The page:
The episode ends with Jake back up top the cell phone tower (in the rain….because it was mentioned at the start by a fireman and everything in the show is connected). Despite his fear of heights, Martin goes up to explain to Jake that he understands him and they have a really touching (read: emotionally manipulative) moment when Jake finally hugs him. The awwws are cut short, however, when we realize that Jake was reaching for Martin’s cell phone. Our pilot ends with Martin dialing the number Jake has programmed in, which connects him to…(drum roll)…Randal! Cut to black…
But wait! There are Other Characters:
- Kayla (Karen David), a call centre employee, becomes a viral sensation. The video of her singing is uploaded from a cellphone that her coworker stuffs in a random bag traveling from Dublin to Toyko and eventually finds its way online.
- Kitchen supply salesman Simon Plimpton (David de Lautour) is desperate to recover his stolen cell phone which has irreplaceable pictures of his dead daughter, Lily.
- Abdul Kozari (Shak Ghacha) is a young boy in Bagdhad whose family loses the oven they need to operate the family bakery, forcing him into criminal activities.
- Martin <-> Simon: Simon calls his phone early in the episode after Martin snags it at the airport to bring home to Jake (who collects them)
- Simon <-> Kayla: He speaks to her at the call centre in an effort to access his phone
- Kayla <-> Abdul: Abdul has Simon’s missing phone, which has been connected to a bomb. Kayla talks him out of detonating it by promising to secure him a new oven (wonder where she’ll get that from? Le sigh)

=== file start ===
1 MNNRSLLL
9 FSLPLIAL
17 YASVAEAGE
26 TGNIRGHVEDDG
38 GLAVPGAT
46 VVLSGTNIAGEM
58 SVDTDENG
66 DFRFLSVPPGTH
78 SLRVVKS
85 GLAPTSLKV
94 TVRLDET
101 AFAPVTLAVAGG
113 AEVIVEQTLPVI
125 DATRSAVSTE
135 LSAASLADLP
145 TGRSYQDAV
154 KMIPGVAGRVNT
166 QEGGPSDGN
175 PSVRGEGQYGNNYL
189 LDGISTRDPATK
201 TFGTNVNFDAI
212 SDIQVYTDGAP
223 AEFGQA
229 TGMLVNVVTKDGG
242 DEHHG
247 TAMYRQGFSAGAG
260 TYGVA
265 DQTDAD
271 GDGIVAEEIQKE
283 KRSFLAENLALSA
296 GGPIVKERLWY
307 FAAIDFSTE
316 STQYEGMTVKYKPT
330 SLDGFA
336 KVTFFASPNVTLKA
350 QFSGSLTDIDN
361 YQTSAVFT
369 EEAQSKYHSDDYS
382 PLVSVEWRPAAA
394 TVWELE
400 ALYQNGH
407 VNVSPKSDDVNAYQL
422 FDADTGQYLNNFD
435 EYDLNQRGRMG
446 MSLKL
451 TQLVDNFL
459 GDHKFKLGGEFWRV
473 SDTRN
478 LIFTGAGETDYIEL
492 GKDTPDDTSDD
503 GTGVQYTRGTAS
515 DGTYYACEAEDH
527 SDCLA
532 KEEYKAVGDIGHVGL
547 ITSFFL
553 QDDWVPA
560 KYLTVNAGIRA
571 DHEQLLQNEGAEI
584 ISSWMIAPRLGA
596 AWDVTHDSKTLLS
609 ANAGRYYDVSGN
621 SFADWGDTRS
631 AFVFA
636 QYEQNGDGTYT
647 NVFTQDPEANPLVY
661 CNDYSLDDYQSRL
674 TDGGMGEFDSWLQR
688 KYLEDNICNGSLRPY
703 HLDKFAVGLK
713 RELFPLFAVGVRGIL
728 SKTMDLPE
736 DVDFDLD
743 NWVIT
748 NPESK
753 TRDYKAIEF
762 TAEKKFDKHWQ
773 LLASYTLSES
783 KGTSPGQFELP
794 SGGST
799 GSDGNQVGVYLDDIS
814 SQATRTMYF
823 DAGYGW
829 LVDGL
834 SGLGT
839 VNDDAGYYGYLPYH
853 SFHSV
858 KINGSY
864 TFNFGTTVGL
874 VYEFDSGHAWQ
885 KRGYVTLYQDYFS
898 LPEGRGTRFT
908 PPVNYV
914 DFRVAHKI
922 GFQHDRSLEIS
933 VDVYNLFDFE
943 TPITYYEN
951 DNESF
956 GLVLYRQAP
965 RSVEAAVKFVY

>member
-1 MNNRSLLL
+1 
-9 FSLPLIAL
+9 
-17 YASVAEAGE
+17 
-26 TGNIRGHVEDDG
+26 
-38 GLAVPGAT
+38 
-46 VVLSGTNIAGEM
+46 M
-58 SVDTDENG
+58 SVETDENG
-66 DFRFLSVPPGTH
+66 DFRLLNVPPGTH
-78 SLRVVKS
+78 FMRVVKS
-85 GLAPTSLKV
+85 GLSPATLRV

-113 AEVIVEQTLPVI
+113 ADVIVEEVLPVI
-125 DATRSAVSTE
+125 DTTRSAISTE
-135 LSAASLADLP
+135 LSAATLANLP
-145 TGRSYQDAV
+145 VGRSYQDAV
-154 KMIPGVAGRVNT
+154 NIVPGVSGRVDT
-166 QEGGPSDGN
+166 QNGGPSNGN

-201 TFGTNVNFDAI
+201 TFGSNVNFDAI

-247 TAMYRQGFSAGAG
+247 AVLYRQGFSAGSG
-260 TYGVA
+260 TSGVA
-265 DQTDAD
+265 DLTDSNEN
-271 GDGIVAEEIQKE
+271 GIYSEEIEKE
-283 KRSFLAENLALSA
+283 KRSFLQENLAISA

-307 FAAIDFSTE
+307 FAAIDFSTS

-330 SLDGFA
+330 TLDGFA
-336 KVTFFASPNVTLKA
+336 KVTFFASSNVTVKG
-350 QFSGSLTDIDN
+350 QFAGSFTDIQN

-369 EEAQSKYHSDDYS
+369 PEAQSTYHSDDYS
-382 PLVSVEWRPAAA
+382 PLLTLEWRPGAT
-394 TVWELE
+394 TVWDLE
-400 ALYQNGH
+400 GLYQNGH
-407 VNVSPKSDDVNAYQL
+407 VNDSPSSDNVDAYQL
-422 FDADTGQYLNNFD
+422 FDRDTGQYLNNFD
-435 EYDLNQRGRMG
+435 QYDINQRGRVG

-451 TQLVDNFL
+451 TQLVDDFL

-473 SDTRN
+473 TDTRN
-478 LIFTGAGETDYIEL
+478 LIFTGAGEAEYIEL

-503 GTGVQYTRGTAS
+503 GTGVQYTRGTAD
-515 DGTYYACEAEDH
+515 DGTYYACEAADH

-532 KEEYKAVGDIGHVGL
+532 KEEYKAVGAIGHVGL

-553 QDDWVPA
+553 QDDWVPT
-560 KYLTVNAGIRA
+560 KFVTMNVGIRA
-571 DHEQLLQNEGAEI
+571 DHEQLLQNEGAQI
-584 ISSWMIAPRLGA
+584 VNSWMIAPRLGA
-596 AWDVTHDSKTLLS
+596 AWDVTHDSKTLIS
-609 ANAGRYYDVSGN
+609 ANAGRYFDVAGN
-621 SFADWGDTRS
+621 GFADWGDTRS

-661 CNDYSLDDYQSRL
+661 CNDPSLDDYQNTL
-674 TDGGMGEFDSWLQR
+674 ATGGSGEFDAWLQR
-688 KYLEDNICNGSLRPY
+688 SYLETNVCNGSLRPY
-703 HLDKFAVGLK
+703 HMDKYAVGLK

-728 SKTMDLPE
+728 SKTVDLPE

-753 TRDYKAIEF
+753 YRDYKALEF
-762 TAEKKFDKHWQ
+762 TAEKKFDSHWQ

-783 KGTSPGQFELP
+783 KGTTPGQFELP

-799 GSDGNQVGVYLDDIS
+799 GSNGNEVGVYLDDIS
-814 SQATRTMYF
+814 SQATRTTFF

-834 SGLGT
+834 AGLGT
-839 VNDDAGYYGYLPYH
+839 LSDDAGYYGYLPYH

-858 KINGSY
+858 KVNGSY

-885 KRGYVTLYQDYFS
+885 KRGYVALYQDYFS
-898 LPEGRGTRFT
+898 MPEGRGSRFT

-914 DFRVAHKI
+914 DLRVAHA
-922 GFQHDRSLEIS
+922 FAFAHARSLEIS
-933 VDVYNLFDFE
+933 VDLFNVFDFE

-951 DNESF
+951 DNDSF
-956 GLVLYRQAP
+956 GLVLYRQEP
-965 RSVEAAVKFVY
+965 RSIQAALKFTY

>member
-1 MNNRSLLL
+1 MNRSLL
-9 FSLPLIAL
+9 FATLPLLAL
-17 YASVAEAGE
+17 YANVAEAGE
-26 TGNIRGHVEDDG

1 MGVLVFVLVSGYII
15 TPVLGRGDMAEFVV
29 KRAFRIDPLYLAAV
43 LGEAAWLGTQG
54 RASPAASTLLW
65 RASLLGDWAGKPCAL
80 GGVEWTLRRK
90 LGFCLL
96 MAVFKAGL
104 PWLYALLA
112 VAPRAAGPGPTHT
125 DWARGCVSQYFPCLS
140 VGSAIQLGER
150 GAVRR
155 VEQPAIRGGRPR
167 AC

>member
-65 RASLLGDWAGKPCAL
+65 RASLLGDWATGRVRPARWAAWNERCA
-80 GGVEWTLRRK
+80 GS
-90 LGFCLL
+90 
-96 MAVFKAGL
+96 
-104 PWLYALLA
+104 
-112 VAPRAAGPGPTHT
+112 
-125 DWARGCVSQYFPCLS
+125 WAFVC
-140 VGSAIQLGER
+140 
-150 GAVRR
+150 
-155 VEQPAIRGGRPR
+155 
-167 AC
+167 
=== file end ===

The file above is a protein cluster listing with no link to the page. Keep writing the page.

- The moment that Kayla and Simon interact on the phone as his missing pictures appear on the jumbotron behind him was nicely emotional, but less manipulative than the scene with Jake and Martin. I think because it was unexpected, whereas the rain, the cell tower, etc, was a little too obvious. I’m hoping that we’ll see more of the genuine emotional scenes as opposed to the forced kind.
- The visual look of the episode was well done, but someone needs to dial down the soundtrack. I found it veered better too cutesy (winding toy gears for wonderment and shocking connections) or too forceful (ACTION! DANGER!). Let’s not go for crazy extremes here, folks.
- Not unlike TVangie’s complaints about Alcatraz, there were too many “missed connections for dummies” in the pilot. I was pleased with myself to spot the 318 on the back of the school bus…until it was immediately followed up by a close-up of the numbers. I appreciate that not everyone is paying super close attention and you want to ensure that your audience understands that the connections are happening all the time, but please don’t feel like that gives you license to hit us over the head with this idea, ACME hammer-style.
So that’s it for Touch for a good long while. Since this was a sneak peek, we won’t get another taste until March (once Alcatraz has captured a few more 63s). For now, what’s your gut reaction on the series? What should we think of the fact that the pilot is interesting (yay) and different from everything out there (thank goodness), but that it was created by Tim Kring (gulp!)?
For now, only time will tell…